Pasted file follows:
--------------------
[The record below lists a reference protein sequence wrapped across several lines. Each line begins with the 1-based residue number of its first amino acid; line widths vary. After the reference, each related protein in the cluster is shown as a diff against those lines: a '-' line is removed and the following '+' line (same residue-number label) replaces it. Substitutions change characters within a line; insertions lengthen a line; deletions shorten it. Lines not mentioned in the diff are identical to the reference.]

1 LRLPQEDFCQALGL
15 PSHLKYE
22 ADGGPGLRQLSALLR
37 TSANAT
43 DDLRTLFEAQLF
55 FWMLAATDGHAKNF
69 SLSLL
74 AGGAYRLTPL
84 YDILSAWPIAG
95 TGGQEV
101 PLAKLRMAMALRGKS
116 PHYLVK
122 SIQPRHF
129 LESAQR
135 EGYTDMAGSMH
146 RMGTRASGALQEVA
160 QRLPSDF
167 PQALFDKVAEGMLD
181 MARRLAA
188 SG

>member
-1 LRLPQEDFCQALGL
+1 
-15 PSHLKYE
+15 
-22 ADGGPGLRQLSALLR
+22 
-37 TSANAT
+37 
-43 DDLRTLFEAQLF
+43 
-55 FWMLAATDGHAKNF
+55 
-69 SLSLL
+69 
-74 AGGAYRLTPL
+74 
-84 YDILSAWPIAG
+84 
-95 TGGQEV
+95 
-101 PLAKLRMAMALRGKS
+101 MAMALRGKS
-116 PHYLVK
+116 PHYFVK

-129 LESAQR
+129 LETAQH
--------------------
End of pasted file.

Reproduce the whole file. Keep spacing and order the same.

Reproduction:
[The record below lists a reference protein sequence wrapped across several lines. Each line begins with the 1-based residue number of its first amino acid; line widths vary. After the reference, each related protein in the cluster is shown as a diff against those lines: a '-' line is removed and the following '+' line (same residue-number label) replaces it. Substitutions change characters within a line; insertions lengthen a line; deletions shorten it. Lines not mentioned in the diff are identical to the reference.]

1 LRLPQEDFCQALGL
15 PSHLKYE
22 ADGGPGLRQLSALLR
37 TSANAT
43 DDLRTLFEAQLF
55 FWMLAATDGHAKNF
69 SLSLL
74 AGGAYRLTPL
84 YDILSAWPIAG
95 TGGQEV
101 PLAKLRMAMALRGKS
116 PHYLVK
122 SIQPRHF
129 LESAQR
135 EGYTDMAGSMH
146 RMGTRASGALQEVA
160 QRLPSDF
167 PQALFDKVAEGMLD
181 MARRLAA
188 SG

>member
-1 LRLPQEDFCQALGL
+1 
-15 PSHLKYE
+15 
-22 ADGGPGLRQLSALLR
+22 
-37 TSANAT
+37 
-43 DDLRTLFEAQLF
+43 
-55 FWMLAATDGHAKNF
+55 
-69 SLSLL
+69 
-74 AGGAYRLTPL
+74 
-84 YDILSAWPIAG
+84 
-95 TGGQEV
+95 
-101 PLAKLRMAMALRGKS
+101 MAMALRGKS
-116 PHYLVK
+116 PHYFVK

-129 LESAQR
+129 LETAQH